The economic and societal effects of the COVID-19 pandemic accelerated secular trends that have been reshaping the commercial real estate industry for years. Core U.S. REIT sectors such as Retail, Office, and Residential, which once dominated the REIT landscape, have ceded ground to specialized REITs—particularly those owning data centers and cell towers. Industrial REITs have also increased in importance, supported by e-commerce growth.
As of Dec. 31, 2015, Data Center, Tower, and Industrial REITs (in aggregate) accounted for 17% of the Dow Jones Equity All REIT Index—a broad index covering U.S. equity REITs. By the end of 2019, their share of the index weight rose to 30%, and by the end of May 2020, these sectors represented more than 42%. Meanwhile, Retail REITs dropped from 19% to 5%.
The Retail sector, in particular, has been hampered by the growth of e-commerce, as demand for space in malls and shopping centers has diminished due to increased online shopping. One of the primary beneficiaries of this trend was Industrial REITs—many of which support logistics for e-commerce. Tower REITs benefited from strong demand for infrastructure to support growing wireless data usage, while Data Center REITs boomed from the growing need for high quality space to store servers and other computing equipment.
All these trends were sharply accelerated by the pandemic, which has driven a far larger share of economic activity online, spurring even greater demand for data centers, wireless communication, and industrial warehouses. Meanwhile, travel has come to a near standstill, leaving hotel occupancies at record lows. Companies are now rethinking how much office space they will need in the future, as remote working becomes more common, and retirees are rethinking the safety of living in retirement communities owned by Healthcare REITs.
These changes in sector leadership are also illustrated through the top constituents of the Dow Jones Equity All REIT Index. As of the end of May 2020, five of the six largest U.S. REITs were either Tower or Data Center REITs. Furthermore, Simon Property—the largest U.S. REIT for many years—no longer resides within the top 10. The industry has also become somewhat more concentrated over the years, spurring demand for capped versions of headline indices, such as the Dow Jones Equity All REIT Capped Index.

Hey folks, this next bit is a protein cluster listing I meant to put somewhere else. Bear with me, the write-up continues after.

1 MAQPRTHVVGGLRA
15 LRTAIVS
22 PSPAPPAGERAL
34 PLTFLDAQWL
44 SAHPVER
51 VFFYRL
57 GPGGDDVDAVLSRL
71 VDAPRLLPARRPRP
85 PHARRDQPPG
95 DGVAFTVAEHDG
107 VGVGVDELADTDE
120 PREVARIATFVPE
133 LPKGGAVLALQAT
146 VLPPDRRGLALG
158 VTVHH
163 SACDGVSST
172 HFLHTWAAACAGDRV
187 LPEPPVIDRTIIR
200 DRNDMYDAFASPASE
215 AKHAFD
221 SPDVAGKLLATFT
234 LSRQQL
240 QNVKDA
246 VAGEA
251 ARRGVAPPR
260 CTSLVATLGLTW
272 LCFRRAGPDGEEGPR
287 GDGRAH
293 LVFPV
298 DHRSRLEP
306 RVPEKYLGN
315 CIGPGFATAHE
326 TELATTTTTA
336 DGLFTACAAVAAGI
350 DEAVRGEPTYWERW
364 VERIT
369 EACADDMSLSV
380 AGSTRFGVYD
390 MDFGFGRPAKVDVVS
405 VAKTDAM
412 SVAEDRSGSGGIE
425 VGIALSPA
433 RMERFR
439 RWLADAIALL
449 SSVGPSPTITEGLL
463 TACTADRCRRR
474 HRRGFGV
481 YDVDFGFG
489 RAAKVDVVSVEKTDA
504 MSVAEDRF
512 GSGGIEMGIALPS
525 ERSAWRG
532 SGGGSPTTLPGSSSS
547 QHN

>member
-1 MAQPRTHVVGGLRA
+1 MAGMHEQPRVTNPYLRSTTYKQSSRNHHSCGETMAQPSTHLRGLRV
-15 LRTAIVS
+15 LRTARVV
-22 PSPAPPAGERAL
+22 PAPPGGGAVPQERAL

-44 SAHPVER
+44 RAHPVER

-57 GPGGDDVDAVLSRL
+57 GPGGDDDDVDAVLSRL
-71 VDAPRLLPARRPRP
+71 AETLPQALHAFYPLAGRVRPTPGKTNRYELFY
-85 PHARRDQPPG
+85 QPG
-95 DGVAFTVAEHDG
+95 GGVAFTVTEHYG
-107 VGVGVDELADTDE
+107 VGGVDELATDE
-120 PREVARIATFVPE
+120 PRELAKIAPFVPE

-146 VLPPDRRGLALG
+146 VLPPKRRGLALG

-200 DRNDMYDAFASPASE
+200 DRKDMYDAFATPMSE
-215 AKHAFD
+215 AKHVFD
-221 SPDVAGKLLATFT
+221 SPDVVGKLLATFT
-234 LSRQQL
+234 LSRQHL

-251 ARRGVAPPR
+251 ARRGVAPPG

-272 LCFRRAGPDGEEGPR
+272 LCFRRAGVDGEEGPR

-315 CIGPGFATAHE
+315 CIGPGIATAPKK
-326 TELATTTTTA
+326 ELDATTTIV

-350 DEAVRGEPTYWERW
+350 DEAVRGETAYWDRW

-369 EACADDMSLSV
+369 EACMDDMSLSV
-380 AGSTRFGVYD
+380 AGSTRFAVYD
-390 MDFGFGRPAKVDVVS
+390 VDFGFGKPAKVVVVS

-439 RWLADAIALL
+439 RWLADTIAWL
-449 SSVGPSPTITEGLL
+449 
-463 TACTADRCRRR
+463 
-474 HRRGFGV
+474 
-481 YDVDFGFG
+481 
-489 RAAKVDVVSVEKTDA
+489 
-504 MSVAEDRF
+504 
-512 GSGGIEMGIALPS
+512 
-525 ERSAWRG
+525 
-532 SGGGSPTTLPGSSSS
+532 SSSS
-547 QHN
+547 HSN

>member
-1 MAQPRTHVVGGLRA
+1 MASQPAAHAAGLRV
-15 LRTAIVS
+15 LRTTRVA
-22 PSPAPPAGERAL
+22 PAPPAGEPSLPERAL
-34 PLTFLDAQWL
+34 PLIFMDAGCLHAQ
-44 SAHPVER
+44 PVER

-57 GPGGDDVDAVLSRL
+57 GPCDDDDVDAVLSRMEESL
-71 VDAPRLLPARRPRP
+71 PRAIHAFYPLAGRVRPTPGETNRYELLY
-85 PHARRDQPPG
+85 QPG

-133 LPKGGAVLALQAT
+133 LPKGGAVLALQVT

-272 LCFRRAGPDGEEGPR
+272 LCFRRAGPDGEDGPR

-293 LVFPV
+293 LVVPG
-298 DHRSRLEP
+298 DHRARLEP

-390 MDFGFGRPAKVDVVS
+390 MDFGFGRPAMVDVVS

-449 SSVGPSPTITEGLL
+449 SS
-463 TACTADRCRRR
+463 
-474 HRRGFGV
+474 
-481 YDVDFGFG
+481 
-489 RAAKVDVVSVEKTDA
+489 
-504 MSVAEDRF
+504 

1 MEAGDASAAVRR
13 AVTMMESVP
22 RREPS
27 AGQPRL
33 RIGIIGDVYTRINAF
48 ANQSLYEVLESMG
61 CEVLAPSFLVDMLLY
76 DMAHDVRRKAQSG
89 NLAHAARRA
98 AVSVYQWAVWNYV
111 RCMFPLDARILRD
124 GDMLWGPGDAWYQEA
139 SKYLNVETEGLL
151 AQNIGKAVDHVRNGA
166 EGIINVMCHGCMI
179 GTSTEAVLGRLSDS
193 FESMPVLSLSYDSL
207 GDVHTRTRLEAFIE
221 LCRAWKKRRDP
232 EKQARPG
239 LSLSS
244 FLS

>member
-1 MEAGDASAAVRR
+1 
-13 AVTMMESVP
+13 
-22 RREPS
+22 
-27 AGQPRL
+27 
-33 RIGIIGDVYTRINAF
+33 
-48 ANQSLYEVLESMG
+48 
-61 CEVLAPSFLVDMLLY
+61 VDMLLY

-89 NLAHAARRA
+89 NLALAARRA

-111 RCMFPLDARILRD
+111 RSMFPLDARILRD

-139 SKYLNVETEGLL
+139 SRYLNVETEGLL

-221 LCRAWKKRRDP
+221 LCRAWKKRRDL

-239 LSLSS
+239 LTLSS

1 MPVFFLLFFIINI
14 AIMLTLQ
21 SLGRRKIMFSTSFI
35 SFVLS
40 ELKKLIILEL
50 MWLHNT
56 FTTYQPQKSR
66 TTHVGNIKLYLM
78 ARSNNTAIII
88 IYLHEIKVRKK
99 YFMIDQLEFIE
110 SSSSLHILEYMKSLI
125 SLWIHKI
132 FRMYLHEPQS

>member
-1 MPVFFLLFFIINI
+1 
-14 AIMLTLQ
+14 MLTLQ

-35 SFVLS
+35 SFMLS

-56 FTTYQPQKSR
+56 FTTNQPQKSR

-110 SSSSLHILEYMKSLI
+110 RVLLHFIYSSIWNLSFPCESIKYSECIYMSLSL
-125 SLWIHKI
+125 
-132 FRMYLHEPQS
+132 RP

These transformations in the composition of the U.S. REIT market have, of course, been driven primarily by relative performance. Perhaps more than any other equities market sector, the dispersion of sub-sector returns within the Real Estate sector has been highly variable both in the short- and longer-term. As shown in Exhibit 3, Data Center and Tower REITs gained 20% and 18%, respectively, YTD through May 29, 2020, while Industrial REITs also posted positive returns. On the other hand, Retail and Hotels/Lodging dropped 51% and 48%, respectively.
These performance trends were remarkably similar directionally over the longer term. Between the end of 2015 and May 2020, Tower, Data Center, and Industrial REITs experienced cumulative gains in excess of 130%, while Retail and Hotels/Lodging declined sharply.
In our paper, Understanding REIT Sectors, published in January 2020, we highlighted how the U.S. REIT industry has expanded over the years beyond traditional property types to include a diverse set of companies driven by a wide range of underlying factors. The COVID-19 pandemic has shined a bright light on the evolution underway in the REIT industry.
I would like to extend a special thanks to Qing Li for her contribution to this blog.